Appellant argues to us that the trial judge abused his discretion by awarding only $1500 in attorney's fees without an explanation. In reviewing such an award, we adhere to the following legal principles. A trial court is not required to award attorney's fees and, because of the trial judge's intimate acquaintance with the trial proceedings and the quality of service rendered by the prevailing party's counsel, appellate courts usually recognize the superior perspective of the trial judge in determining whether to award attorney's fees. Jones v. Abraham, 341 Ark. 66, 15 S.W.3d 310 (2000); Chrisco v. Sun Indus. Inc., 304 Ark. 227, 800 S.W.2d 717 (1990); see also Ark. Code Ann. § 16-22-308 (Repl. 1999). The decision to award attorney's fees and the amount to award are discretionary determinations that will be reversed only if the appellant can demonstrate that the trial court abused its discretion. Nelson v. River Valley Bank & Trust, 334 Ark. 172, 971 S.W.2d 777 (1998); Burns v. Burns, 312 Ark. 61, 847 S.W.2d 23 (1993). See also Chrisco, supra. Although there is no fixed formula in determining the computation of attorney's fees, the courts should be guided by recognized factors in making their decision, including the experience and ability of the attorney; the time and labor required to perform the legal service properly; the amount involved in the case and the results obtained; the novelty and difficulty of the issues involved; the fee customarily charged in the locality for similar legal services; whether the fee is fixed or contingent; the time limitations imposed upon the client or by the circumstances; and the likelihood, if apparent to the client, that the acceptance of the particular employment will preclude other employment by the lawyer. Chrisco, supra; State Farm Fire & Cas. Co. v. Stockton, 295 Ark. 560, 750 S.W.2d 945 (1988); Southall v. Farm Bureau Mut. Ins. Co. of Arkansas, Inc., 283 Ark. 335, 676 S.W.2d 228 (1984); New Hampshire Ins. Co. v. Quilantan, 269 Ark. 359, 601 S.W.2d 836 (1980). Appellant has not shown that the trial court abused its discretion.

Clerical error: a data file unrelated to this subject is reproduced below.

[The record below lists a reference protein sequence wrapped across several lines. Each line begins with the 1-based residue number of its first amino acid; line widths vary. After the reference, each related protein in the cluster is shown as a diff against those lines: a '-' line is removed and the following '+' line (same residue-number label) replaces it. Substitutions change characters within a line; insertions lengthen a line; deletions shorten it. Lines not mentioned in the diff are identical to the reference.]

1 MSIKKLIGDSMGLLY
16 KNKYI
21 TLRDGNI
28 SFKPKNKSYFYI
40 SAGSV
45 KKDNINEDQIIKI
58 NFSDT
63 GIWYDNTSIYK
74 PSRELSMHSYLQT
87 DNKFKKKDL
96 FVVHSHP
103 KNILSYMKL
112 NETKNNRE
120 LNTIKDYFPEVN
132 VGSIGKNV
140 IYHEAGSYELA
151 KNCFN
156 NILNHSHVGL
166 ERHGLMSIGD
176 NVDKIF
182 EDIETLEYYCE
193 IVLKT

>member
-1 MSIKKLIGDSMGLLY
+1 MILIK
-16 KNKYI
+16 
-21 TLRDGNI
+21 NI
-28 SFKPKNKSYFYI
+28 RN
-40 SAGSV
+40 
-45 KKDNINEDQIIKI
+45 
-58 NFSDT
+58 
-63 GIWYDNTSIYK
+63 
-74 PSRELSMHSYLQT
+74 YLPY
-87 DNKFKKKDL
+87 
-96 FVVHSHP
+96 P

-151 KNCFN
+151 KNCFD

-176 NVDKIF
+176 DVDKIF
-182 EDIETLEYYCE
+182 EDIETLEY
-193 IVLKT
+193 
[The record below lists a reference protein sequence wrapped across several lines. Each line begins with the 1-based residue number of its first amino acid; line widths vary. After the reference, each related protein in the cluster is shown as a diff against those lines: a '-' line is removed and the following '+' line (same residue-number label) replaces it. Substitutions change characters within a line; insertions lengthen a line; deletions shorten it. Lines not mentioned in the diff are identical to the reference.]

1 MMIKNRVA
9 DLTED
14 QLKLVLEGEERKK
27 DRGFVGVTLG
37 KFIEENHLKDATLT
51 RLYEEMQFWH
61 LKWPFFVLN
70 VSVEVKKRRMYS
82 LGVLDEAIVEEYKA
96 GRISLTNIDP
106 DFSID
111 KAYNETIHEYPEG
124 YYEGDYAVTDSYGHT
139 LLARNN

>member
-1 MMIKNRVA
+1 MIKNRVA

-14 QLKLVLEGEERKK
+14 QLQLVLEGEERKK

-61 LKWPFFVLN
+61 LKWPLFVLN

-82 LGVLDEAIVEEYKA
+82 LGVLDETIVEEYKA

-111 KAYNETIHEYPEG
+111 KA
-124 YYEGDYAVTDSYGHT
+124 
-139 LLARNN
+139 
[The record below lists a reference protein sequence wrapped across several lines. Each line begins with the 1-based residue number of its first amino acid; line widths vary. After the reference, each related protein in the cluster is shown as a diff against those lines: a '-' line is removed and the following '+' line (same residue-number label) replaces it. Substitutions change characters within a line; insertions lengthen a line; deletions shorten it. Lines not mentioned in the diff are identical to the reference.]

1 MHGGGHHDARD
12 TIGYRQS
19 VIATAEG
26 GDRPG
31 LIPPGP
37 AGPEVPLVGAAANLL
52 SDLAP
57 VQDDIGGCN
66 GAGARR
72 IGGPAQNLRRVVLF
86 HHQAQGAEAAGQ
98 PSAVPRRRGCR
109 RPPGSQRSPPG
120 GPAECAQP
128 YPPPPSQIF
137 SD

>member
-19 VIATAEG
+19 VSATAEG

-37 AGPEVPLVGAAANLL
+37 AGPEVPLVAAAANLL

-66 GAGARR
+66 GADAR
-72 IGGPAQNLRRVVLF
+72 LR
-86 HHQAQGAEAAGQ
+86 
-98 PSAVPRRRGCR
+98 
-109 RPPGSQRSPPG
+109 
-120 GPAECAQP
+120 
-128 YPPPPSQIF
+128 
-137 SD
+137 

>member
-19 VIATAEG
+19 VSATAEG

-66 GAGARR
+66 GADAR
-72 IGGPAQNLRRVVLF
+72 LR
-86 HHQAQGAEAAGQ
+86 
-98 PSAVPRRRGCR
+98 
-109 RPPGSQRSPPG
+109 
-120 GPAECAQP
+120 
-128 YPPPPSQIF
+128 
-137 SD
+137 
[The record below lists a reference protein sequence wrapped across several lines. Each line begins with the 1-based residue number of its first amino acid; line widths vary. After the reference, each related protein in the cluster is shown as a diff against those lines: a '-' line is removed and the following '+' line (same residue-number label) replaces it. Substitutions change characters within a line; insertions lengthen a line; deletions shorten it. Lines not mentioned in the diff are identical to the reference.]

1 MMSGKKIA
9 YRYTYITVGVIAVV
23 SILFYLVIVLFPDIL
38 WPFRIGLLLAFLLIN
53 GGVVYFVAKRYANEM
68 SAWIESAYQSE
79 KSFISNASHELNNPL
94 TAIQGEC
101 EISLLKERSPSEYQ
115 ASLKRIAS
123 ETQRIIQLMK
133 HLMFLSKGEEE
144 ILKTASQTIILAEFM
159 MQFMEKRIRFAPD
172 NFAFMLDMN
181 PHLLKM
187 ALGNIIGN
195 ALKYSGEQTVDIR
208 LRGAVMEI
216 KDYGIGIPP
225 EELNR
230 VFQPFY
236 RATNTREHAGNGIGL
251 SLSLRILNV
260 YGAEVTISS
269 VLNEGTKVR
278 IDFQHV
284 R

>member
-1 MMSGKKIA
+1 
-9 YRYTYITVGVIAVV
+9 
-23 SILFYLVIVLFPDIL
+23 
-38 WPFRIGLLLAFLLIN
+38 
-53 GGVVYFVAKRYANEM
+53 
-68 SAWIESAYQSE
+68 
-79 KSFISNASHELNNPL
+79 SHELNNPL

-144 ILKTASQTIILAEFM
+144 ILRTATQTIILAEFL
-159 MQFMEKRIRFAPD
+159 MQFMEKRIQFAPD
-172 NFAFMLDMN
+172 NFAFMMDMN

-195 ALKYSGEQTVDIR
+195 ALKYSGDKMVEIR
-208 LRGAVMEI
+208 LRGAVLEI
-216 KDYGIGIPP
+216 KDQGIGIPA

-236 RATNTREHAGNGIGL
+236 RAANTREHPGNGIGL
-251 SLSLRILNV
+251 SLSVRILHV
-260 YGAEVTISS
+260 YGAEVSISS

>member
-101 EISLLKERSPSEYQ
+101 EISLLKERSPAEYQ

As argued in his brief, appellant believes that the "high-powered law firm" hired by appellee made his case as difficult as possible for his attorney so that it would be too expensive to pursue what was owed. Appellant describes appellee's counterclaim as "bogus," and its discovery responses and motions to be "false." Appellant states that the $6732.55 judgment, $1500 attorney fees, and $295 costs assessed against appellee are not enough to cover his litigation expenses, such that appellee effectively won. Appellant, in essence, argues that the trial court abused his discretion in not ensuring that after filing suit and prevailing, he do so at no expense. Appellant misunderstands our role: we determine whether an abuse of discretion occurred in the amount of fees awarded. We are hard-pressed to so hold where none are compelled as a matter of law.